The company also has in-house machine service. Gosiger Inc., Busche’s machine tool distributor, maintains a two-person office on-site at Busche. With ever-shrinking delivery schedules, same-day machine service is crucial. If a machine is not making chips, it’s not making money.
Cells And Communication
Busche continually adds and/or reconfigures existing machine tools into new cells that are temporarily dedicated to a new job. Busche performs all the project management to determine an effective layout and power requirements. It then hires electricians to put in new drops and riggers to move machines into position. Gosiger technicians assist in leveling and other final installation duties.
Each machining cell is set up with all gaging and other necessary equipment for a particular job. Oftentimes the cells include value-added operations, such as pressure testing for rack and pinion housings, bearing installation, assembly, parts washing and so on. Some cells even include a CMM housed in a compact, air-conditioned enclosure. The company, which is registered ISO/TS 16949:2002, has a total of 14 CMMs.
All parts are traceable back to the machine operator, and the company demands accountability for all parts it ships. For example, if a bad part is returned from a job that required 100-percent inspection, then that operator could be terminated. The company looks at that as an act of insubordination. That’s why it provides to cell operators all information needed for a particular job. Currently, part prints, work instructions and other data are provided in the form of laminated printouts.
However, this paper-based medium is being phased out. The company is starting to add 50-inch, touchscreen monitors in each cell, offering access to all job data in a large, digital format. Because revised job information can be quickly uploaded to a job file, operators—and Busche customers—are assured that the most current data is being provided. Although the company is in the initial stages of adding these cell monitors, it eventually will have approximately 100 such touchscreens.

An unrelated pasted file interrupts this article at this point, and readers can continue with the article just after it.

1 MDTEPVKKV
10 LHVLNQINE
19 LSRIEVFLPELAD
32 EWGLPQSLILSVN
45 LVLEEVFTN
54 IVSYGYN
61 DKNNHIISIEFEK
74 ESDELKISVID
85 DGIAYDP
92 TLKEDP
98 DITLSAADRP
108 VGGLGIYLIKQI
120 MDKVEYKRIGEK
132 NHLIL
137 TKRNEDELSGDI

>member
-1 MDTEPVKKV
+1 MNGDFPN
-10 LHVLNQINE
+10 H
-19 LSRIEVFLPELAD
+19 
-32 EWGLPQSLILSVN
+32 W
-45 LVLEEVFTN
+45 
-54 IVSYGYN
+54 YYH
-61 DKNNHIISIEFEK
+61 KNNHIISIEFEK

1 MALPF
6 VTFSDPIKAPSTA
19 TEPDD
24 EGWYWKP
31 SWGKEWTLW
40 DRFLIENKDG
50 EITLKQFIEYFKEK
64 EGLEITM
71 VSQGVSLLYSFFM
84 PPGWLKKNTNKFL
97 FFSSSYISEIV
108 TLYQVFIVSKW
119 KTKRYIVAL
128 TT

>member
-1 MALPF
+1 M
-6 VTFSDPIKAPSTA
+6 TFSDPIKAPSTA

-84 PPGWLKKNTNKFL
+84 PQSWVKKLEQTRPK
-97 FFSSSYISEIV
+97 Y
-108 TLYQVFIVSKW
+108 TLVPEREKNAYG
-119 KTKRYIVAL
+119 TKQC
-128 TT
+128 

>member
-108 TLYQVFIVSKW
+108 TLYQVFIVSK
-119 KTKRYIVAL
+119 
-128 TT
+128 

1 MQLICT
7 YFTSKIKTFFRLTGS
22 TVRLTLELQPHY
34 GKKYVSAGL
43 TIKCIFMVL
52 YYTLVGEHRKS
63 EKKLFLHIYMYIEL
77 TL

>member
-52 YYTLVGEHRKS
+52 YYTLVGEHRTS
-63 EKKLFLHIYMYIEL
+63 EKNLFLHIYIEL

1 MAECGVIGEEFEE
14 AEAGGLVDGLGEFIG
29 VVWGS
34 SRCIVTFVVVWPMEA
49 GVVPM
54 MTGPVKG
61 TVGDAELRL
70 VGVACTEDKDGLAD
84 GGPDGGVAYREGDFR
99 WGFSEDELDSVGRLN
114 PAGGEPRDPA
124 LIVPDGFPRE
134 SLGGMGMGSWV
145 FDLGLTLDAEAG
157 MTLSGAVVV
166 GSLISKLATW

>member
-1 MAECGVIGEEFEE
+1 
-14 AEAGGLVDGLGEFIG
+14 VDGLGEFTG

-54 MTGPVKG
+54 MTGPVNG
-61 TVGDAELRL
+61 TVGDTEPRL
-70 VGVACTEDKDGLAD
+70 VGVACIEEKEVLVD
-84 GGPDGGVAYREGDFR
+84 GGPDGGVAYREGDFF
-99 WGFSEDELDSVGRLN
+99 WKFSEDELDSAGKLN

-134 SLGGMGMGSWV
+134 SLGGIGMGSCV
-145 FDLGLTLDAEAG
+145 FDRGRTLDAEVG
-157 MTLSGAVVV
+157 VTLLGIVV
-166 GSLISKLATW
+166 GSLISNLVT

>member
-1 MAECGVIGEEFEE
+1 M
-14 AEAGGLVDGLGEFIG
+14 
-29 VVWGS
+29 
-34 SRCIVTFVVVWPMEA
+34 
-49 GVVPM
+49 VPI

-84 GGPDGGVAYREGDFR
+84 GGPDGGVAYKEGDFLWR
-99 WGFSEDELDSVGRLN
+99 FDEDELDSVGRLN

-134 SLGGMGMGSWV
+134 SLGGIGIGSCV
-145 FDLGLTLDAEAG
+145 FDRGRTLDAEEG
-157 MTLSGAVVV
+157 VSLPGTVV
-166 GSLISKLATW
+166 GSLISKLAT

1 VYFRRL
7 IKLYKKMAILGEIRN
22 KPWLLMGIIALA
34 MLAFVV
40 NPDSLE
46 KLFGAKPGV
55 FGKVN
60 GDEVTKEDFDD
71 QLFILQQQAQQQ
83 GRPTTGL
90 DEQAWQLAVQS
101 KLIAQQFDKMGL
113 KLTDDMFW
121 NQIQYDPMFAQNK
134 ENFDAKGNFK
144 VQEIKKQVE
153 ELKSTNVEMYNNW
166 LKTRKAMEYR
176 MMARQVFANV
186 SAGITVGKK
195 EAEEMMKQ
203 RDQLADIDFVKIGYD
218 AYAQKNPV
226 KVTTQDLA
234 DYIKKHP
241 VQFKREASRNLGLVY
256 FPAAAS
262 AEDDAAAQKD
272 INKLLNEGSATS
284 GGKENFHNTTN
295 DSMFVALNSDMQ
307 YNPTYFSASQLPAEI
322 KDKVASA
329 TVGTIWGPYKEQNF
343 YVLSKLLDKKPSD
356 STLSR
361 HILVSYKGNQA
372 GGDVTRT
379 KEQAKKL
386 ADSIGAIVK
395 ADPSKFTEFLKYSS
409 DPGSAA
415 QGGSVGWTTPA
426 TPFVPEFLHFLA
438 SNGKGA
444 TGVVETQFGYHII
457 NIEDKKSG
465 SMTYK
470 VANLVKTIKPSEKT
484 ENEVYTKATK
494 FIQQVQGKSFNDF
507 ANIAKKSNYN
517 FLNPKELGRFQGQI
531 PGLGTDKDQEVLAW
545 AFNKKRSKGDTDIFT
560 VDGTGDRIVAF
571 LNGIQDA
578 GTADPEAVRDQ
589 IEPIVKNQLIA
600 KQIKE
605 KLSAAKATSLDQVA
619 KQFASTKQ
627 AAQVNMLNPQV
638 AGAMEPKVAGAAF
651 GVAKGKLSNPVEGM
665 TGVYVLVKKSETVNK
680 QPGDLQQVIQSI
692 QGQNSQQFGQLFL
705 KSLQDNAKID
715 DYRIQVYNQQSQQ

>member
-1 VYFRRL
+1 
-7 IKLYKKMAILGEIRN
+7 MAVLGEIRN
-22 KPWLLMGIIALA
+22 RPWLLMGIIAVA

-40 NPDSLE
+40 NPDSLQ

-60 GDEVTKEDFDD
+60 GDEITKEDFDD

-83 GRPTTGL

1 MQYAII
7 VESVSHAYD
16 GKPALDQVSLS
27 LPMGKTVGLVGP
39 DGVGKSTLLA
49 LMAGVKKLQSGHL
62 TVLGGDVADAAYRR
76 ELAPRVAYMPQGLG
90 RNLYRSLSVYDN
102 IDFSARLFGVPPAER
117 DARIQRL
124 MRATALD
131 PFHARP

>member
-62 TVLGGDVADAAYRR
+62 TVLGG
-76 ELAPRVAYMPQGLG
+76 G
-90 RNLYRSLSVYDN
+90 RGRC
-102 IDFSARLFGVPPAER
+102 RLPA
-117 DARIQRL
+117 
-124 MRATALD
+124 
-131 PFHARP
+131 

Communication works both ways, however. Each plant has a dry-erase board where employees can list and date specific problems they experience. Such a visual tool spurs corrective action by making all company employees from owners to operators aware of issues that have been identified.
Originally, each Busche plant had its own tool crib. On the surface, this might make sense because the facilities are in spread out in different locations. However, maintaining separate tool cribs made tool inventory and usage difficult to track. To eliminate waste and offer better control over tooling and other shop supplies, the individual tool cribs were removed from the facilities and consolidated into one central store serving all plants.